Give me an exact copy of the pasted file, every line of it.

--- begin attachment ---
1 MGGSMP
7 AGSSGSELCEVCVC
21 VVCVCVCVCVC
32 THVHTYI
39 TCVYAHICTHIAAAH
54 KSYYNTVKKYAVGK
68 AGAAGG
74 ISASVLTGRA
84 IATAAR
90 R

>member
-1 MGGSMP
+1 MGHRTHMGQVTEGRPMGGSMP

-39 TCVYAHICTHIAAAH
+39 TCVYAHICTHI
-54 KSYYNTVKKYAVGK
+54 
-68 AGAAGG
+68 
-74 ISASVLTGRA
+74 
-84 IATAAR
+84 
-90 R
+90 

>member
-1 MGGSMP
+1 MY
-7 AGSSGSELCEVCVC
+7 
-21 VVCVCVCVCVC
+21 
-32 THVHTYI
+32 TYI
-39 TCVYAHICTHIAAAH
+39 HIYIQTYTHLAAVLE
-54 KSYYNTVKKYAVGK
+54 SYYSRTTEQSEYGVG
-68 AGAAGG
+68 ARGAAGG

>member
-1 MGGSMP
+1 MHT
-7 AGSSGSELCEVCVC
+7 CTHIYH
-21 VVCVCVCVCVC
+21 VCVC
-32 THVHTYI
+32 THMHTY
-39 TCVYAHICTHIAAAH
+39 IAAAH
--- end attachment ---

1 MGGSMP
7 AGSSGSELCEVCVC
21 VVCVCVCVCVC
32 THVHTYI
39 TCVYAHICTHIAAAH
54 KSYYNTVKKYAVGK
68 AGAAGG
74 ISASVLTGRA
84 IATAAR
90 R

>member
-1 MGGSMP
+1 MGHRTHMGQVTEGRPMGGSMP

-39 TCVYAHICTHIAAAH
+39 TCVYAHICTHI
-54 KSYYNTVKKYAVGK
+54 
-68 AGAAGG
+68 
-74 ISASVLTGRA
+74 
-84 IATAAR
+84 
-90 R
+90 

>member
-1 MGGSMP
+1 MY
-7 AGSSGSELCEVCVC
+7 
-21 VVCVCVCVCVC
+21 
-32 THVHTYI
+32 TYI
-39 TCVYAHICTHIAAAH
+39 HIYIQTYTHLAAVLE
-54 KSYYNTVKKYAVGK
+54 SYYSRTTEQSEYGVG
-68 AGAAGG
+68 ARGAAGG

>member
-1 MGGSMP
+1 MHT
-7 AGSSGSELCEVCVC
+7 CTHIYH
-21 VVCVCVCVCVC
+21 VCVC
-32 THVHTYI
+32 THMHTY
-39 TCVYAHICTHIAAAH
+39 IAAAH